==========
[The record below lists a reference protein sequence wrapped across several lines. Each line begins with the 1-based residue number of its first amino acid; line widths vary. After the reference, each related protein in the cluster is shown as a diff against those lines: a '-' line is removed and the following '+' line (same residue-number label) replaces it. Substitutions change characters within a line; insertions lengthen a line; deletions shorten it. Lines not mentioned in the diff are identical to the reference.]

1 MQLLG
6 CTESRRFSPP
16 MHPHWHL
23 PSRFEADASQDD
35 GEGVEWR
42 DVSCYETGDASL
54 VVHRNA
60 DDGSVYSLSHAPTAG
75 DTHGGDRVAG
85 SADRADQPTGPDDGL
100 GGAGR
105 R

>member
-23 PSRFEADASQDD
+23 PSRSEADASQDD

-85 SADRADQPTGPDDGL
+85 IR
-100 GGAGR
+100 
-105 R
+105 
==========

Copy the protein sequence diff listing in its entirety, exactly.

[The record below lists a reference protein sequence wrapped across several lines. Each line begins with the 1-based residue number of its first amino acid; line widths vary. After the reference, each related protein in the cluster is shown as a diff against those lines: a '-' line is removed and the following '+' line (same residue-number label) replaces it. Substitutions change characters within a line; insertions lengthen a line; deletions shorten it. Lines not mentioned in the diff are identical to the reference.]

1 MQLLG
6 CTESRRFSPP
16 MHPHWHL
23 PSRFEADASQDD
35 GEGVEWR
42 DVSCYETGDASL
54 VVHRNA
60 DDGSVYSLSHAPTAG
75 DTHGGDRVAG
85 SADRADQPTGPDDGL
100 GGAGR
105 R

>member
-23 PSRFEADASQDD
+23 PSRSEADASQDD

-85 SADRADQPTGPDDGL
+85 IR
-100 GGAGR
+100 
-105 R
+105 